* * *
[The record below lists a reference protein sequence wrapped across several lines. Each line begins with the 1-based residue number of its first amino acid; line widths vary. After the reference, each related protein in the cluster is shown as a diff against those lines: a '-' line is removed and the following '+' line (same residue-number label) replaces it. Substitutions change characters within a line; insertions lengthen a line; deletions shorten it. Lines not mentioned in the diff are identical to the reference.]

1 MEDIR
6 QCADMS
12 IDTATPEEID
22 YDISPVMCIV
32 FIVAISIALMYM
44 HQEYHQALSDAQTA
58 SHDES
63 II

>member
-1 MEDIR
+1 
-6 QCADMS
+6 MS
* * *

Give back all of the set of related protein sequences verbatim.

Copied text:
[The record below lists a reference protein sequence wrapped across several lines. Each line begins with the 1-based residue number of its first amino acid; line widths vary. After the reference, each related protein in the cluster is shown as a diff against those lines: a '-' line is removed and the following '+' line (same residue-number label) replaces it. Substitutions change characters within a line; insertions lengthen a line; deletions shorten it. Lines not mentioned in the diff are identical to the reference.]

1 MEDIR
6 QCADMS
12 IDTATPEEID
22 YDISPVMCIV
32 FIVAISIALMYM
44 HQEYHQALSDAQTA
58 SHDES
63 II

>member
-1 MEDIR
+1 
-6 QCADMS
+6 MS